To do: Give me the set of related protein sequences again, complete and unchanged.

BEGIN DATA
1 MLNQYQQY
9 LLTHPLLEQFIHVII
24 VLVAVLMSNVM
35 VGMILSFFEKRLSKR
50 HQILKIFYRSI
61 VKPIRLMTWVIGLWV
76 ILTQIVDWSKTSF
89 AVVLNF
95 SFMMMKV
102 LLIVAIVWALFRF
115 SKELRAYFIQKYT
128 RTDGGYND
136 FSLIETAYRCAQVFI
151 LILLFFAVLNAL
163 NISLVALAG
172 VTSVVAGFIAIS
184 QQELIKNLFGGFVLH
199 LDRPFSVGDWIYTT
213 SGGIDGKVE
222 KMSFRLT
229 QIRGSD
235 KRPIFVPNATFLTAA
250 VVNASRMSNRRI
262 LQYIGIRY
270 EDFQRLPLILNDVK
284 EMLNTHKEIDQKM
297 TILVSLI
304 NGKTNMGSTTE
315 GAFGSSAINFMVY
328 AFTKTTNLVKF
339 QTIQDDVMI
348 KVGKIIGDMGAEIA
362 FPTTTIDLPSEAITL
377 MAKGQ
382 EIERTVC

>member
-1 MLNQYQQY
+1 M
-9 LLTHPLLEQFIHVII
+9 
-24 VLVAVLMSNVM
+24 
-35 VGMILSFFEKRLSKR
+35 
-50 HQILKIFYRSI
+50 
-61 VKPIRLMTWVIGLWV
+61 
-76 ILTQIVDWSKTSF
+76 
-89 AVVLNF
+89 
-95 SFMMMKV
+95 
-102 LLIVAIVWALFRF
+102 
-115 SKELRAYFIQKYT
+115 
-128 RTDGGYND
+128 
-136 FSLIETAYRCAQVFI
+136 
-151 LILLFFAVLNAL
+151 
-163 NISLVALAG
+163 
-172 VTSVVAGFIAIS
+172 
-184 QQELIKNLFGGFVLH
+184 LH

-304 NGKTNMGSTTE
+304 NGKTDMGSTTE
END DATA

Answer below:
1 MLNQYQQY
9 LLTHPLLEQFIHVII
24 VLVAVLMSNVM
35 VGMILSFFEKRLSKR
50 HQILKIFYRSI
61 VKPIRLMTWVIGLWV
76 ILTQIVDWSKTSF
89 AVVLNF
95 SFMMMKV
102 LLIVAIVWALFRF
115 SKELRAYFIQKYT
128 RTDGGYND
136 FSLIETAYRCAQVFI
151 LILLFFAVLNAL
163 NISLVALAG
172 VTSVVAGFIAIS
184 QQELIKNLFGGFVLH
199 LDRPFSVGDWIYTT
213 SGGIDGKVE
222 KMSFRLT
229 QIRGSD
235 KRPIFVPNATFLTAA
250 VVNASRMSNRRI
262 LQYIGIRY
270 EDFQRLPLILNDVK
284 EMLNTHKEIDQKM
297 TILVSLI
304 NGKTNMGSTTE
315 GAFGSSAINFMVY
328 AFTKTTNLVKF
339 QTIQDDVMI
348 KVGKIIGDMGAEIA
362 FPTTTIDLPSEAITL
377 MAKGQ
382 EIERTVC

>member
-1 MLNQYQQY
+1 M
-9 LLTHPLLEQFIHVII
+9 
-24 VLVAVLMSNVM
+24 
-35 VGMILSFFEKRLSKR
+35 
-50 HQILKIFYRSI
+50 
-61 VKPIRLMTWVIGLWV
+61 
-76 ILTQIVDWSKTSF
+76 
-89 AVVLNF
+89 
-95 SFMMMKV
+95 
-102 LLIVAIVWALFRF
+102 
-115 SKELRAYFIQKYT
+115 
-128 RTDGGYND
+128 
-136 FSLIETAYRCAQVFI
+136 
-151 LILLFFAVLNAL
+151 
-163 NISLVALAG
+163 
-172 VTSVVAGFIAIS
+172 
-184 QQELIKNLFGGFVLH
+184 LH

-304 NGKTNMGSTTE
+304 NGKTDMGSTTE